(I heard a story recently about a food event in France. Rene Redzepi of Noma restaurant in Copenhagen was demonstrating a technique for some kind of soup and Chef Aduriz was taking copious notes. To Aduriz surprise, Redzepi announced at the end of the demonstation that this particular technique was in fact inspired by Chef Aduriz.)

What is the most exciting cuisine that you have encountered in your travels?

Traveling with Alex Atala (the handsome world-renowned chef behind D.O.M restaurant in Sao Paolo) around Brazil or around Peru with Gaston Acurio, have been two of the most adventurous experiences of my life. Now I can say that I have eaten some of the most exotic ingredients in the world, especially in Japan.

Which one of your peers do you respect or admire the most?

I deeply admire many colleagues. I respect the committed cook, courageous, sincere and honest and, fortunately I know many cooks who have these attributes.

Which female chef do you think is the most innovative?

Because of the proximity I know Elena Arzak's work better than that of other female colleagues who are also doing a great job. Personally I consider Elena one of the most innovative professionals I know. (Elena Arzak, along with her father Juan Mari, heads the kitchen of Arzak, their three-Michelin starred family restaurant. Juan Mari Arzak is known as the father of contemporary Basque cuisine.)

Which is the most interesting food symposium you have attended in the last few years?

There are great culinary events worldwide. Perhaps those events located in rich environmental proposals, whether kitchens or markets, are especially remembered. It happens when you go to a meeting in Japan or Peru, for example. An event out of the ordinary, because the conversations about cuisine are minimum is "Diálogos de Cocina" (it is one of the most interesting that I remember) with takes place biannually in San Sebastian.

Do you plan to open multiple restaurants locally or overseas?

Mugaritz will celebrate its 15th anniversary this March and there has been no year in which we have not received proposals to open other restaurants around the world. We like to do things right and enjoy the process. Right now our priority is to consolidate our presence in the Hotel Abadía Retuerta Le Domaine in Valladolid. It is an idyllic place, an oasis of beauty and tranquillity.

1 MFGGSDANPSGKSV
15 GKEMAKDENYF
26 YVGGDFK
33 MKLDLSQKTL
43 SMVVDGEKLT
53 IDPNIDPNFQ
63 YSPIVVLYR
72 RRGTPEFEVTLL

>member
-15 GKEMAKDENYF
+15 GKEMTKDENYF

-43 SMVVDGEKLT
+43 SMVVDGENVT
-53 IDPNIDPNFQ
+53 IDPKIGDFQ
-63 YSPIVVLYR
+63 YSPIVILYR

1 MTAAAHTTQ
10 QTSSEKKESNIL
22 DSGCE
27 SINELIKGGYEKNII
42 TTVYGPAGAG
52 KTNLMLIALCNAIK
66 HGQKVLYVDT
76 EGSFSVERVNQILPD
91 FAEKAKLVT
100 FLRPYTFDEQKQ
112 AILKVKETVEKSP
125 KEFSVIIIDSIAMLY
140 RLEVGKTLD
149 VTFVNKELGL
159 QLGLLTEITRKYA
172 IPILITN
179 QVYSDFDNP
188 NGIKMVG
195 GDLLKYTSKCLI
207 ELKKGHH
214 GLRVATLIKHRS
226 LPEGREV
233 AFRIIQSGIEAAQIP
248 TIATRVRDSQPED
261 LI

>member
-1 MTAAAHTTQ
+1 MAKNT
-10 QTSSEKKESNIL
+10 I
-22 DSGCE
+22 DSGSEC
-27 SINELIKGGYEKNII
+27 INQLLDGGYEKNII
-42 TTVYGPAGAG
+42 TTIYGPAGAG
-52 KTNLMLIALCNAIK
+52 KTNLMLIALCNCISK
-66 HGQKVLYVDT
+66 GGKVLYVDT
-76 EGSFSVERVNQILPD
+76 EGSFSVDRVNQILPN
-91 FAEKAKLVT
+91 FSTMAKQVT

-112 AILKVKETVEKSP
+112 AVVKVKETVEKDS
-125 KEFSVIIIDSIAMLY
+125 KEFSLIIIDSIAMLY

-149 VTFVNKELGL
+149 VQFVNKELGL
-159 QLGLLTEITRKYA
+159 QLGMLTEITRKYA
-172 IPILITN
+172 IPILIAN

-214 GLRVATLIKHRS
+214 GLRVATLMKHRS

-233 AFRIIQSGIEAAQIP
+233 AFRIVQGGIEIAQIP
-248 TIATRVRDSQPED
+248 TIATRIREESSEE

Being one of the leading food personalities in the culinary world, do you feel a sense of responsibility regarding the direction that food will take in the future?

In some ways, I would say yes because the future is built by all of us in the present so, our actions are crucial. I hate to be alarmist but it is vital to understand that the rate at the world is advancing can lead to a barren landscape, speaking about culinary landscape, if we do not protect cultural and biological ecosystems. It is very sad to see how information technologies have advanced so much in a few years and we are not able to eradicate world hunger.

Would like your family members to follow you into the culinary world?

Not particularly. I try that my family live in a quality gastronomic environment, understanding that the cuisine and food is an important part of our cultural and emotional landscape, and this is directly related to health and wellness. If my son internalizes this, I will feel satisfied.

What would be your ideal vacation?

Quiet, in a calm place with my family where I can go unnoticed, where no one knows me.

What is your comfort food?

A good selection of cheese, good bread and wine.

What is your favorite meal that you like to cook for your family and friends?

It depends on the season of the year or where we are but I will say that I usually cook: peas "tear", hake in green sauce, rice with fish or clams, squid in its ink, marmitako, tuna with tomato, peppers "cristal" roast etc. (I want to be at one these meals, Chef Aduriz please note!)

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Lunch at the Gastronomika with Bansal and Aduriz

After a wonderful lunch he hosted at the end of the Gastronomika at the Kursaal restaurant Nineo, I said goodbye to this brilliant intellectual chef, looking forward to seeing him in a few months in California.